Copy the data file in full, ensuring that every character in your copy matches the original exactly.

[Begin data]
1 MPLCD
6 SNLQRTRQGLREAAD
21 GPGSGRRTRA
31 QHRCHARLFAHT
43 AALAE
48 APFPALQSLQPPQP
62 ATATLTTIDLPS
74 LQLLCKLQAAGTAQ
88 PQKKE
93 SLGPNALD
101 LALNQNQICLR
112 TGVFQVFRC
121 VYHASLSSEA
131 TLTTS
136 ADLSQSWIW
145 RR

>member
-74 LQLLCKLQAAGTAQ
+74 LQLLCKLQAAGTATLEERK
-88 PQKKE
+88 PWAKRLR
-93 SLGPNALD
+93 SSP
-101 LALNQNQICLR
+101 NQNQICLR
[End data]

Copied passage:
1 MPLCD
6 SNLQRTRQGLREAAD
21 GPGSGRRTRA
31 QHRCHARLFAHT
43 AALAE
48 APFPALQSLQPPQP
62 ATATLTTIDLPS
74 LQLLCKLQAAGTAQ
88 PQKKE
93 SLGPNALD
101 LALNQNQICLR
112 TGVFQVFRC
121 VYHASLSSEA
131 TLTTS
136 ADLSQSWIW
145 RR

>member
-74 LQLLCKLQAAGTAQ
+74 LQLLCKLQAAGTATLEERK
-88 PQKKE
+88 PWAKRLR
-93 SLGPNALD
+93 SSP
-101 LALNQNQICLR
+101 NQNQICLR